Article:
The Wall Street Journal reports on a security and privacy problem with Citigroup’s iPhone application:
Citigroup Inc. said its free U.S. mobile-banking application for Apple Inc.’s iPhone contained a security flaw and advised its customers to upgrade to a newer version that corrects the problem.
In an incident that highlights the growing security challenges around wireless apps, Citi said its iPhone app accidentally saved information—including account numbers, bill payments and security access codes—in a hidden file on users’ iPhones. The information may also have been saved to a user’s computer if it had been synched with an iPhone.
The issue affected the approximately 117,600 customers who had registered the iPhone app with Citi since its launch in March 2009, a person familiar with the matter said. The bank doesn’t believe any personal data was exposed by the flaw. […]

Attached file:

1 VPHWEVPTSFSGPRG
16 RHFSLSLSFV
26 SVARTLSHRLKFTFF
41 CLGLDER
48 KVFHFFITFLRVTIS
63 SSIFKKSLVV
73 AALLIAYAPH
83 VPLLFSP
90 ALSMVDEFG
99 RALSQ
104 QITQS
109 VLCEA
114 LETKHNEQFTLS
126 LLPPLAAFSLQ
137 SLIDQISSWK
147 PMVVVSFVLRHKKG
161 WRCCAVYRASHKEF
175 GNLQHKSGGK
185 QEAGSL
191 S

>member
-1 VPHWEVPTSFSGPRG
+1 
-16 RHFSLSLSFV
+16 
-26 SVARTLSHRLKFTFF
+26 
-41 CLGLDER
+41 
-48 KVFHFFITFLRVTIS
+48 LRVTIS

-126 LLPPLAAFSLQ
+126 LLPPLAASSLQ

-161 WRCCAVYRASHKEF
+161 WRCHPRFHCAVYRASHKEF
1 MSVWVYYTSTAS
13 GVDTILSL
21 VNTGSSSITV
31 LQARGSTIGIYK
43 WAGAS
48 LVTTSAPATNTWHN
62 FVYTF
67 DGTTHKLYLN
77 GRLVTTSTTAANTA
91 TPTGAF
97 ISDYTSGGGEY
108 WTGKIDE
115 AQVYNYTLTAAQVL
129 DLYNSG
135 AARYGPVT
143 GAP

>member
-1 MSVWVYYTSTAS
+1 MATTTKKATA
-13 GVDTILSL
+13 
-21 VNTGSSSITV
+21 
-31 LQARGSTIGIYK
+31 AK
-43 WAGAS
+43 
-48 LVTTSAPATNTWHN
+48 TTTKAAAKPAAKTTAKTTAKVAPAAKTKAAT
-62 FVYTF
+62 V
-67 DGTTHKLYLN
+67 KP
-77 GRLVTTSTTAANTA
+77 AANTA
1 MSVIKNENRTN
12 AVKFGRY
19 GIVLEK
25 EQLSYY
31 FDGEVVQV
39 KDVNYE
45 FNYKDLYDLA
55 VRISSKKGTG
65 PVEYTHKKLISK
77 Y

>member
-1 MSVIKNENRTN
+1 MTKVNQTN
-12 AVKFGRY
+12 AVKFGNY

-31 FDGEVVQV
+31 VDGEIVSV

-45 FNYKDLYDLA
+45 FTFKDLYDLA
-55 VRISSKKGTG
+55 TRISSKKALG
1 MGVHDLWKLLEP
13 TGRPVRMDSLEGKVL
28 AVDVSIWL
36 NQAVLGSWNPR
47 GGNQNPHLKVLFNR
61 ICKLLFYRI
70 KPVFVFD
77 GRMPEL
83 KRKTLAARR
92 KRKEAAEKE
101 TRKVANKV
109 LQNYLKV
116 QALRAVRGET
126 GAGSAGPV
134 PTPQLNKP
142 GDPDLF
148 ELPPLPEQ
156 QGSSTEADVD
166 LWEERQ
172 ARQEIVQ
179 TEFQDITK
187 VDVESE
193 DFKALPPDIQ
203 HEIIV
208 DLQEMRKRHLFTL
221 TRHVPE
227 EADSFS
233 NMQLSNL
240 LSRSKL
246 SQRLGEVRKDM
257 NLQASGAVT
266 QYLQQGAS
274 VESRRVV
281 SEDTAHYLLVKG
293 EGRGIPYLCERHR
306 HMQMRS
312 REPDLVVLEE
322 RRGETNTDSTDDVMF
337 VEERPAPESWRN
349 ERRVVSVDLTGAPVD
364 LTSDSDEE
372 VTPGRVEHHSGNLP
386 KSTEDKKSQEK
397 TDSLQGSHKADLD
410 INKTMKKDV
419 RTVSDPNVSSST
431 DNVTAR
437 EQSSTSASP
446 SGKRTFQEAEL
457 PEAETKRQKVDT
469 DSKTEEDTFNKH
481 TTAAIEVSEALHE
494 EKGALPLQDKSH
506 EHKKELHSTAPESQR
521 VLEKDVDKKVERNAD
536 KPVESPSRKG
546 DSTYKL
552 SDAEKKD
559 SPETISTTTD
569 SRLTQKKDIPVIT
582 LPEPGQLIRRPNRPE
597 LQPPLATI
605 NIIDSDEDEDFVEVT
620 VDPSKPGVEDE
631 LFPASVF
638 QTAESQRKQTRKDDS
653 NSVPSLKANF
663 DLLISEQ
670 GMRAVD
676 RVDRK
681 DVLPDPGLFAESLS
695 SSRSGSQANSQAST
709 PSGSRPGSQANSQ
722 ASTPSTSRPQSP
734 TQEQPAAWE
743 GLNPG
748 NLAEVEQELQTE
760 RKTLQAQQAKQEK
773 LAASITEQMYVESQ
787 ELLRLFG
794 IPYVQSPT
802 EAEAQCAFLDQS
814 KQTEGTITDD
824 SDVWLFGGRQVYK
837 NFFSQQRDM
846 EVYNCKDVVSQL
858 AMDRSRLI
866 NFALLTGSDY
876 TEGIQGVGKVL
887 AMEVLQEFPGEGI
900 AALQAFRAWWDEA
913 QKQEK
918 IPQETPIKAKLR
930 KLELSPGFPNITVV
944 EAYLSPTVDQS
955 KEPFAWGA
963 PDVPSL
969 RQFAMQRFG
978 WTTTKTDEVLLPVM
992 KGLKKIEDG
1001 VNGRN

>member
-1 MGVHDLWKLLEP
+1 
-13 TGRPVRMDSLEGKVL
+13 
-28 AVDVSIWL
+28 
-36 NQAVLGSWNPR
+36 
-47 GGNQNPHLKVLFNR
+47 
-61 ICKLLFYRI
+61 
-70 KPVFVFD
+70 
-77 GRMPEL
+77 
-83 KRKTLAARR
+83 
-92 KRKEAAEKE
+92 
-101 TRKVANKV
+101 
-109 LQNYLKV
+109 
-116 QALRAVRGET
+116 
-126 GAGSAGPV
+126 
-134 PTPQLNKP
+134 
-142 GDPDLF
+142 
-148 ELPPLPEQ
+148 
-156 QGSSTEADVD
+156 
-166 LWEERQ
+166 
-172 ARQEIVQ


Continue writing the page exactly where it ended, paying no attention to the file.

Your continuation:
Citibank, with an estimated 800,000 mobile customers, ranks No. 5 in mobile banking, Celent said, behind Bank of America Corp. at No. 1 with an estimated 5 million users. In between are J.P. Morgan Chase & Co. at No. 2 with 2 million, United Services Automobile Association at No. 3 with 1.5 million, and Wells Fargo & Co. with 1.4 million, according to Celent estimates.
Experts worry that security isn’t keeping up with the app boom. Among their concerns is the prospect of “leakage” any time a wireless app logs confidential data. […]
Citi said it performed security tests before and after releasing the application, but failed to detect the problem. The bank said it is looking into why it didn’t find the vulnerability earlier.